This post is strewn with random photographs that I’d taken over the last few months, in no particular order whatsoever. It’s an update post of sorts; a peek of what’s been going on in this blogger’s life.
You may have found me sharing this beautiful, dreamy picture of the Burj al Arab on my social media accounts…
This picture gives the illusion of a weather that is perfect for a summer vacation. A picture that may entice you to pack your suitcases and hop onto the next flight to Dubai …
Here’s the reality:
That’s 104°F that feels like 106°F. At 8 in the evening. We, the residents of the UAE, habitually bring up the topic of the oppressive heat each year, but due to various reasons, we remain here and actually love it here. No complaints, alhumdulillah.
In the UAE even small, inconspicuous restaurants offer the best food.
Unfortunately, this particular restaurant closed down. Not only was the food delicious and affordable, their customer service was great.
I love the wooden chopping board from the Global Village.
Olive wood is said to last many lifetimes. In France, families pass olive wood bowls and dishes to the next generation. Olive wood is very hard, strong and durable. It is deep brown in colour with beautiful grain patterns.
They say that olive wood is not so good for chopping boards because it’s hard on the knives, but I haven’t had any issues so far – my knives are doing very well.
The reason why I love these chopping boards (I have two) is because olive wood is fat-resistant, does not hold odors and is anti-bacterial due to its high content of tannic acids and lignin. Neither vinegar nor mold can destroy olive wood salad bowls and cutting boards.
Plus, cleaning olive wood product is a breeze. I simply wash them using my regular dishwashing soap and wipe them dry with a paper towel or cloth.
Visit the Tunisia pavilion when Dubai’s Global Village opens in October this year.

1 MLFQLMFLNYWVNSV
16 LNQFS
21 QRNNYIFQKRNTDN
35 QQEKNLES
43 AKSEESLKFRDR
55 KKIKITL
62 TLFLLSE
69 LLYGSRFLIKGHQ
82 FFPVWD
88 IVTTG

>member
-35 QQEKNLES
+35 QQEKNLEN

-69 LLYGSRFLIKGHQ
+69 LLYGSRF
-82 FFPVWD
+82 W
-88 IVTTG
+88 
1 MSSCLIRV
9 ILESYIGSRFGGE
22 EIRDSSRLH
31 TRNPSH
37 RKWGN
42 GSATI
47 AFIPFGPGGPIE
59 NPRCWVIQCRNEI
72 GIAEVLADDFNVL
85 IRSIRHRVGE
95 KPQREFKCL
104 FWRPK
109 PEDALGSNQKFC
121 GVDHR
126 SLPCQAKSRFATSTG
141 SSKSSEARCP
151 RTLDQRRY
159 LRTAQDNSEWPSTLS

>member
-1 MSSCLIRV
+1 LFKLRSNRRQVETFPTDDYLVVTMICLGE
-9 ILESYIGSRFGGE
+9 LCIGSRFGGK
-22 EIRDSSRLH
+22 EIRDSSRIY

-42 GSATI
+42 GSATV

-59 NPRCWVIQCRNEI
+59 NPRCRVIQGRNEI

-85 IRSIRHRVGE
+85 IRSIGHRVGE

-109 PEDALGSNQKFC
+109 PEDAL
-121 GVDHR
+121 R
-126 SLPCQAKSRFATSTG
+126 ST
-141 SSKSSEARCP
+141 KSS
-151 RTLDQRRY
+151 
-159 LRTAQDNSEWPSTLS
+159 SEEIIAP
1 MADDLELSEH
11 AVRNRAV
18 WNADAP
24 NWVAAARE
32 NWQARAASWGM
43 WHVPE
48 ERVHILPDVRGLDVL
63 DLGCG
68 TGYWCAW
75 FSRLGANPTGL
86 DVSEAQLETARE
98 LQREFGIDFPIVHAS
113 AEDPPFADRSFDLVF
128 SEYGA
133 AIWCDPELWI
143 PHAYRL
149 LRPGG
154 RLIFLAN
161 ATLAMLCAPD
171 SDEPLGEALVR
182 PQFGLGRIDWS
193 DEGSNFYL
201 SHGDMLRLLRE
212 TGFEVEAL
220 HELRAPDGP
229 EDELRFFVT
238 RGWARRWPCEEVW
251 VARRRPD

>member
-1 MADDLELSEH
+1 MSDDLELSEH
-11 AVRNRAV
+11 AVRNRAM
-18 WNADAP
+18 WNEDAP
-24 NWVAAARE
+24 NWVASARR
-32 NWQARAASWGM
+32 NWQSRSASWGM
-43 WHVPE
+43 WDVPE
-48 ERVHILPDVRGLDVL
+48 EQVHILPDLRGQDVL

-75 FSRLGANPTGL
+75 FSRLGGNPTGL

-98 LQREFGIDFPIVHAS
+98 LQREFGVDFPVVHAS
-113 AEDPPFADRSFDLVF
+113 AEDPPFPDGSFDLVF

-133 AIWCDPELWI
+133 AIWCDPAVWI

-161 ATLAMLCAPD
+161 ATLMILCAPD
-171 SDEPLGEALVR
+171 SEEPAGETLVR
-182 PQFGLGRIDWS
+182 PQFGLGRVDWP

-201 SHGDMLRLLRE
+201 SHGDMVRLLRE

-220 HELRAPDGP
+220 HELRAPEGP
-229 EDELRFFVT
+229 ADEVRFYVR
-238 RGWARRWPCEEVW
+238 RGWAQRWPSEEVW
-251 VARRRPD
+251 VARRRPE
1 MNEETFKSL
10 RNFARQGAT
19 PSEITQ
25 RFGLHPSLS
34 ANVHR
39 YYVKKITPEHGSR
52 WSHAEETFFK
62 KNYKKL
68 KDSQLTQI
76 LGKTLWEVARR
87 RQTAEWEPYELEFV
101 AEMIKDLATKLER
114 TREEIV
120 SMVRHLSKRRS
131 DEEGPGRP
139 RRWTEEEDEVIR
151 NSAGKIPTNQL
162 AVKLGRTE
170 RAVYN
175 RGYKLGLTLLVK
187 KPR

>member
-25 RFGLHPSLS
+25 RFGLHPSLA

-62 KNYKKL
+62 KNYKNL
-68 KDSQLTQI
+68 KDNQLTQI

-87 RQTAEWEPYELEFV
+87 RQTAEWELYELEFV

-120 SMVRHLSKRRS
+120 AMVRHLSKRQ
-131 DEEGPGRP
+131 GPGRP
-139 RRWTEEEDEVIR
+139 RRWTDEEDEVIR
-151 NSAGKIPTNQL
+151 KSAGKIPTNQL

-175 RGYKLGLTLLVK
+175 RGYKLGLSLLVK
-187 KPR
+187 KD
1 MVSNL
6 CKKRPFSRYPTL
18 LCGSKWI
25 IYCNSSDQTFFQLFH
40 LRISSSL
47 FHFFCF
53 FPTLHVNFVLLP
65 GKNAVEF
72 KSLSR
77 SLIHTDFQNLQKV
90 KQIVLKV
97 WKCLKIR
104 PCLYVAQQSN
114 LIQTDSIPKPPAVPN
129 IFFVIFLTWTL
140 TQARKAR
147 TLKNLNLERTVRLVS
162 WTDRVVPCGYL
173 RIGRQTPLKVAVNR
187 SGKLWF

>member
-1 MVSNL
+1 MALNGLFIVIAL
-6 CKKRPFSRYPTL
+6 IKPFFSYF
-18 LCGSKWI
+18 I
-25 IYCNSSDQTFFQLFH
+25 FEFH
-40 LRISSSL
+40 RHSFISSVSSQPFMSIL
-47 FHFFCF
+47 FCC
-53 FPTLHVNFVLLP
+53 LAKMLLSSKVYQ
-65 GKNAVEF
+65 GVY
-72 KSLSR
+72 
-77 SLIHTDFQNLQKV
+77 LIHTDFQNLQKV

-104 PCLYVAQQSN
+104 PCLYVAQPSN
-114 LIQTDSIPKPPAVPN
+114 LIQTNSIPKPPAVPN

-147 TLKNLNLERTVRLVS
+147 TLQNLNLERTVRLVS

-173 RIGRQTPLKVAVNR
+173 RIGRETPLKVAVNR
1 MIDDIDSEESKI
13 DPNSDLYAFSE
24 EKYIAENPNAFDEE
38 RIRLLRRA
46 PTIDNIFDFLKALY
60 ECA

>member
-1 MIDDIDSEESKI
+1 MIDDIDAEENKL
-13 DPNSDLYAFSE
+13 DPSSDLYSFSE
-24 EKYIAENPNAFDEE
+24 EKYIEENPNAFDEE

I miss posting recipes but can’t seem to do anything about my indolence in styling the food and taking pictures of them.
Contrary to what some of my readers believe (that I mostly eat in fancy restaurants), I cook on a regular basis. I experiment when I’m in the mood (and have the time and energy), but mostly they’re simple, home-cooked meals.
That is a dish called Karahi Paneer. I followed this recipe, and it turned out very delicious. It’s a combination of homemade cottage cheese, capsicum, tomato, onion and whole spices cooked in ghee. It is a main course which is generally served with Indian breads like roti, naan, kulcha, paratha, etc.
I also cooked chicken nihari, although I must admit to using Shan’s masala. It does taste like the nihari you’d buy from a restaurant. Then I made mash dal fry, dhaba style, using this recipe. Masood loved them both. I don’t believe he remembers eating the karahi paneer, considering it’s been a few months now and I hadn’t made it again.
My Eid gift: pretty crochet coasters made by Ammi!
My mom frequently gives me crochet gifts, but I must say these are my favorites! This year I have spent the entire month of Ramadan with my family, attending to religious obligations, inviting friends over, and feasting on homemade meals. Also, work hours are shortened during Ramadan, which gave me extra time for myself. It was absolutely fantastic.
Presently, our guest bathroom is filled with plants.
So that’s the latest update. Those are our indoor plants, and Masood has the responsibility to care for them. Currently, his mind and interests appear to be occupied elsewhere and he feels it tedious to carry the water container and attend to each pot separately. Therefore, he picked them all up and placed them in the bathroom to give them all a shower in one go.
Hopefully, I shall return with a proper post – most likely after I finish reading this book that I’d downloaded: a biography of Saudi’s King Faisal.